That being said, I decided that I wanted to share my favorite albums from the last thirty or so years that, for one reason or another, might not be sitting on your shelf. And, as always, I encourage you offer your hidden gems.

1. Pilgrimage – Michael Brecker (2007)

pilgrimageEven without the sentimental value of this album (Brecker recorded it while battling MDS and Leukemia, and never did live to release it), it is the best jazz album over the last twenty years. The writing and improvisation from Brecker is stellar, and each member of the band play to their full potential. Winner of two Grammy awards.

Recommended tracks: Tumbleweed, Anagram

Billboard Jazz Chart Peak Spot: 3

2. Trumpet Evolution – Arturo Sandoval (2003)

trumpet-evolutionMany critics called this the best trumpet album of the last twenty years. Sandoval’s ability to capture the sound and emotion of each trumpet player he honors (19 in all) is something I don’t believe any other musician has the ability or talent to do.

Recommended Tracks: I Can’t Get Started, Up Jumped Spring

Billboard Jazz Chart Peak Spot: 6

3. Beyond The Missouri Sky – Charlie Haden/Pat Metheny (1996)

beyond-the-missouri-skyTo be honest, I am not a huge Pat Metheny fan. On this album however, you are hard pressed to find a track that isn’t increadibly beautiful. The two musicians are in perfect sync, and you could have this release playing in your CD player over and over for days and continually enjoy it. A Grammy award winner.

Recommended Tracks: Two For the Road, The Moon Song, Cinema Paradiso (Love Theme)

Billboard Jazz Chart Peak Spot: 1

4. The Birthday Concert – Jaco Pastorious (1981)

the-birthday-concertJaco Pastorious decided to throw himself a 30th birthday party in the form of a concert, and what a party it was. Jaco shows why he is the best electric bass player ever, and his supporting cast (Bob Mintzer, Michael Brecker, Peter Erskine, Don Alias, and the Peter Graves Orchestra.

Recommended Tracks: Soul Intro/The Chicken, Invitation

Billboard Jazz Chart Peak Spot: 7

5. Flow – Terence Blanchard (2005)

flowAfter going through an embochure change (which just sounds painful to brass players), Blanchard came back strong with this release. Working with the likes of Herbie Hancock and Aaron Parks, this album features wonderful arrangements and performances with alot of intensity.

Recommended Tracks: Over There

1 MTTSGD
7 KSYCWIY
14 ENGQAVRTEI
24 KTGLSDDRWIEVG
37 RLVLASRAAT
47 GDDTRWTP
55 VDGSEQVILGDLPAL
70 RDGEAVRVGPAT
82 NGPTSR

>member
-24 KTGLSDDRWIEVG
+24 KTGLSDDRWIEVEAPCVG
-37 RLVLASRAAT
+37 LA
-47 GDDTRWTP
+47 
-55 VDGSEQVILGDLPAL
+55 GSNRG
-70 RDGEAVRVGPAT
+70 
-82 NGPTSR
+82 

Billboard Jazz Chart Peak Spot: 10

6. An Evening with Herbie Hancock & Chick Corea – Herbie Hancock/Chick Corea (1978)

an-evening-with-herbie-hancock-and-chick-coreaHerbie and Chick had both gone pretty electric during the late 70’s, so to have them come together and do a live acoustic set was somewhat of a shock. They play extremely well together, and this concert is a wonderful result of that.

Recommended Tracks: Liza

Billboard Jazz Chart Peak Spot: 8

7. Contemporary Jazz – Branford Marsalis (2000)

contemporary-jazzBranford displays a wonderfully artistic side on the first album with this quartet, which as of today has spent ten years together. While many of the compositions are complex, no member of the band struggles with them. On the contrary, each band member shines as part of a quartet that would continue to make fantastic music together. A Grammy award winner.

Recommended Tracks: In The Crease

Billboard Jazz Chart Peak Spot: 12

8. Democracy – Kenny Werner (2006)

democracyI know Kenny Werner is talented. But until this live recording, he had yet to truly move me. David Sanchez and Brian Blade are especially good on this album, and all of Werner’s compositions are especially good.

Recommended Tracks: One For Joni

Billboard Jazz Chart Peak Spot: N/A

9. Lucky To Be Me – Taylor Eigsti (2006)

lucky-to-be-meJust 21 at the time of the recording, Eigsti proved that he is the future of jazz piano (in addition to virtuoso Eldar). The performances show maturity, energy, and complexity. Even more impressive is 17 year old guitarist Julian Lage.

Recommended Tracks: Giant Steps, Woke Up This Morning, Love For Sale

Billboard Jazz Chart Peak Spot: 15

10. Earfood – Roy Hargrove (2008)

earfoodIt is wonderful when a musician can continue to put out music that demonstrates that they have yet to peak. Roy Hargrove continues to get better and better with every album, and this no doubt is his best. While Earfood was snubbed when it came to Grammy nominations, it is widely agreed upon that it was easily the best jazz album released in 2008.

Recommended Tracks: I’m Not So Sure, Speak Low, Bring It On Home To Me

Billboard Jazz Chart Peak Spot: 7